Low Speed Carb
The fuel mixture screws are indeed located behind the
brass plugs. The brass plugs must be removed to access the screws (GO
Idle Adjustment Screw Brass Plugs ON THE
PAGE ). Be *very* careful about
drilling out the plugs-use a drill stop. If you hit the screws with
the drill bit, even for a moment, you risk running the screw down
hard against its seat, destroying the screw and possibly the carb
The fuel mixture
screws deal w/ mixture at idle and a little bit above idle. They
will determine off idle throttle response and extremely low idle
cruising. Turn screws in to lean the mixture out, turn them out to
richen the mixture.
Here are some
rough guidelines to determine if you are running rich or lean at
various rpm's. Examining the plugs is really the best way to get
accurate results, but these guidelines will help you shoot for a
direction (leaner or richer).
Idle and off
Poor off idle throttle response, idle that flutters a little after a
throttle blip then slowly returns to the idle that you've set,
popping back through the carbs when the throttle is blipped.
Off idle response may be good unless plugs are fouled from a way too
rich mixture. After a throttle blip the motor will dive down below
set idle and will either die if way too rich or may return to set
idle if it can recover.
To adjust, run
the motor until warm and idle is stable. Turn each screw in, one at
a time, until the engine stumbles, then back the screw out until
just rich of peak idle (idle drops again). Then turn them back in
to peak idle. Repeat for each carb. If your screws are out more
than 3 turns, the jet probably needs to be swapped to the next
larger. The final position should be around 2.5 turns out on a
stock set-up bike.
screw adjustment vs. Carb sync
The pilot screw
adjustment and the carb sync are really different adjustments all
together. If you had never done a carb sync it was probably good
advise to do it once before fooling with the mixture/pilot screws ..
or anything else. The carb sync is intended to equalize the opening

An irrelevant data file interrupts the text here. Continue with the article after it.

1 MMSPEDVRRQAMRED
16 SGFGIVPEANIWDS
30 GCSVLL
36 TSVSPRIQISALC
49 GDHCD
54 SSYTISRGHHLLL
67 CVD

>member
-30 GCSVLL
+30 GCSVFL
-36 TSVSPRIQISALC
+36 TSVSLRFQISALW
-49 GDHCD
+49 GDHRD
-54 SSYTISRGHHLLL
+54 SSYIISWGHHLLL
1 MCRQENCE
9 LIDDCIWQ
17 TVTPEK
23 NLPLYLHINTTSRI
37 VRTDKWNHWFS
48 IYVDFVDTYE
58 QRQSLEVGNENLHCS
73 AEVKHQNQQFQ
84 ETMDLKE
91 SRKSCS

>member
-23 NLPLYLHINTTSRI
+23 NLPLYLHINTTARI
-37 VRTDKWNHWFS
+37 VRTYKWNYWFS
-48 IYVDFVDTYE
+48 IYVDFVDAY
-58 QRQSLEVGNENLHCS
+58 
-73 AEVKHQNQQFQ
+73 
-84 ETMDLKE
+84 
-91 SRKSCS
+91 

of the carburetor throttle plates, (this is beneficial throughout
their range of operation).
The reason you
see different recommended mixture/pilot screw setting in the manual
for the different models is because these bikes all have different
size pilot air jets, (primary ... the one on the top of the carb ...
the secondary pilot air jet is the same on all models and it hides
behind the slide rubber inside the carb). Air from "both" of the
pilot air jets mix with gasoline from the "pilot fuel jet" to
produce the mixture that you control with the mixture/pilot screw,
(except when you open the throttle a little .. because there is a
bypass hole .. but that is another story).
you'll find the screws set differently in each carb is because at
the factory, (hopefully), they set these precisely using a CO meter
connected to each cylinder via the little 1/4 pipe plugs you see in
the factory exhaust pipes. These differences make up for the
uniqueness of each carburetor and cylinder it is attached to,
(rather unavoidable .. as minute as it might be). Cranking these
screws out beyond where they might have been set originally will
increase the CO readings for the respective cylinder, (make it
richer at idle). Even though there might be other ways to achieve
your objective ... this works pretty good for adding additional fuel
at off idle ... and at light, (no load ), up to about 1/8 throttle
throughout your mid-range, (which hopefully you will find
There is a limit
to this benefit and if you do more to your intake etc you may find
you need to do something more substantial for you light throttle
fuel requirements and do something different, (like make one of the
pilot air jets smaller or the pilot fuel jet larger etc). As most of
these bikes have the pilot screws set on the "lean" side for
emission purposes you will hopefully benefit to some extent by
backing them out a little. The models with the bigger primary pilot
air jets etc are going to require a little more twist to achieve a
comparable mixture result, (unless you are doing the ear routine or
have your own $125 JC Whitney CO meter).